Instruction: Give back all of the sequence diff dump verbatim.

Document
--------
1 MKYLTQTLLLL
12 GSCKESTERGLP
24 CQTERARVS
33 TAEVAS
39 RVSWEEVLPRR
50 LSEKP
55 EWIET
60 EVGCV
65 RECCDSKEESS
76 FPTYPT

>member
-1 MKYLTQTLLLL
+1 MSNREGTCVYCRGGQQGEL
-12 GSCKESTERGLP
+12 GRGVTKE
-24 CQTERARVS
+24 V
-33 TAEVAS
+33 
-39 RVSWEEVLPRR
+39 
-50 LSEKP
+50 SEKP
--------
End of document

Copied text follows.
1 MKYLTQTLLLL
12 GSCKESTERGLP
24 CQTERARVS
33 TAEVAS
39 RVSWEEVLPRR
50 LSEKP
55 EWIET
60 EVGCV
65 RECCDSKEESS
76 FPTYPT

>member
-1 MKYLTQTLLLL
+1 MSNREGTCVYCRGGQQGEL
-12 GSCKESTERGLP
+12 GRGVTKE
-24 CQTERARVS
+24 V
-33 TAEVAS
+33 
-39 RVSWEEVLPRR
+39 
-50 LSEKP
+50 SEKP